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Hate crime reports on the rise in Seattle, latest data shows

More people are reporting hate crimes in Seattle, with the number increasing by the hundreds over the past few years.

Editor's note: The video above concerns a new public safety effort being undertaken by Seattle police. 

The number of hate crimes reported in Seattle each year has increased by the hundreds since 2012. 

In 2018, the city received reports of 521 hate crimes. There were 106 reported in 2012. 

Meanwhile, the police unit responsible for investigating hate crimes has maintained the same staffing level, according to the auditor's office. The audit does not evaluate whether the number of detectives in the Violent Crimes unit is enough to address the problem, or if one bias crimes coordinator is sufficient. However, "given the number of reported hate crimes, the City of Seattle may want to evaluate the resources dedicated" to hate crimes, the auditor's report states.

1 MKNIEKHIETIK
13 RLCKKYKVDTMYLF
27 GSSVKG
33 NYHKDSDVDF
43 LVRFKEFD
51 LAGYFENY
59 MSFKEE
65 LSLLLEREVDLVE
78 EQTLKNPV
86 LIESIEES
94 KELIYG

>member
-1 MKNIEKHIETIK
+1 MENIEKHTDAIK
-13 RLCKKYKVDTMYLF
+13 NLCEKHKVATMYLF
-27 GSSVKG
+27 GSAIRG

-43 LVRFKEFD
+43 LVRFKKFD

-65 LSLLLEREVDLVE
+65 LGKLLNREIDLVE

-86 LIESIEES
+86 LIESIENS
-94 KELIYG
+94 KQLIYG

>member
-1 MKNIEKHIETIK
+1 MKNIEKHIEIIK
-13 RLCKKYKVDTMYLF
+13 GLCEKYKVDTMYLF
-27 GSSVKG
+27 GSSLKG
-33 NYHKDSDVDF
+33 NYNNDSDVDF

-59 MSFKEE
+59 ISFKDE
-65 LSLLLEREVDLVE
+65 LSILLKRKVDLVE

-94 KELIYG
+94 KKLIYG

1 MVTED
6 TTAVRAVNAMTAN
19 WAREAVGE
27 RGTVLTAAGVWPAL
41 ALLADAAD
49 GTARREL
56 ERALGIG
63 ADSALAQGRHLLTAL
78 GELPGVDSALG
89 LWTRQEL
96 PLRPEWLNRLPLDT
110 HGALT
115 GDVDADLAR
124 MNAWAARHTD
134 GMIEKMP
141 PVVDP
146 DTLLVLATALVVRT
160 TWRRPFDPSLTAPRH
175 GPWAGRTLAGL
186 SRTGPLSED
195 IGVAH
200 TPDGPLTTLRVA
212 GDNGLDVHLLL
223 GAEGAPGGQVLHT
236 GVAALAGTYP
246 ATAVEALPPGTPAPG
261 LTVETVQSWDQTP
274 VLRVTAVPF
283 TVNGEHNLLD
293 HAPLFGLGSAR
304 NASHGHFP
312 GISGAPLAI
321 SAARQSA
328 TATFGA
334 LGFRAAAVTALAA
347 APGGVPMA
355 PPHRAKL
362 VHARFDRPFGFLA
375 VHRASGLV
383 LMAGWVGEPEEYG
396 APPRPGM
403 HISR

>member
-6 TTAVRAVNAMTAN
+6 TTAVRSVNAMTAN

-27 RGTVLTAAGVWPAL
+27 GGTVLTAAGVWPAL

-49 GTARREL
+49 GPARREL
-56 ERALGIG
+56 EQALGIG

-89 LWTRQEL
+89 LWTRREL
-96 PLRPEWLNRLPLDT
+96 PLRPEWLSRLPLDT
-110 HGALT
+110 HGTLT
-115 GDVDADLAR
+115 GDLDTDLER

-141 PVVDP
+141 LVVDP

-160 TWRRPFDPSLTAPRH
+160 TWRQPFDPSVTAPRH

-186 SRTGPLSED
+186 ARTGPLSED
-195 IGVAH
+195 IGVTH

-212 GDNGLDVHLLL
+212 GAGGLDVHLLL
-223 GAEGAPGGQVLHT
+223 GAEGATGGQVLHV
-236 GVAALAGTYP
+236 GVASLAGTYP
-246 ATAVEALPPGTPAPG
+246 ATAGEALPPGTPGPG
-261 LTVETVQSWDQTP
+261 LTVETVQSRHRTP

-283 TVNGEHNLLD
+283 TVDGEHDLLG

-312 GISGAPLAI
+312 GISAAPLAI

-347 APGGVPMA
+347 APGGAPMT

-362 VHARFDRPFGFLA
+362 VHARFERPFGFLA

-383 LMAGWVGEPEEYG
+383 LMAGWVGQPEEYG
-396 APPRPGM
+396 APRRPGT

Using the police department's biased crime data, the auditor's office found the number of reported hate crimes between 2012 and 2014 remained fairly steady, with fewer than 130 cases each year. In 2015, there were 205 reported cases; 256 the following year. In 2017, 418 cases were reported.

A rise in reported crimes doesn't mean there are more occurring. As the auditor's report notes, cities with more reported hate crimes are seen as "leaders in hate crime response," with police prioritizing these type of crimes. 

Between 2012 and 2017, 37 of reported malicious harassment cases resulted in a conviction. 

The auditor's office notes 53% of reported hate crimes occur in areas zoned as general mixed use and multi-family. 

"This helps explain why hate crimes occur in neighborhoods with more renters," the report states. Additionally, mixed use zones typically incorporate thoroughfares and bus stations, meaning there is a high volume of pedestrian traffic. "This results in more interactions between strangers of different backgrounds and beliefs that may lead to more hate crimes." 

Areas with more people of color or LGTBQ individuals see higher related hate crimes. 

Additionally, though less frequent, the report notes that hate crimes in less dense areas occur along the borders of mostly white and racially diverse city blocks.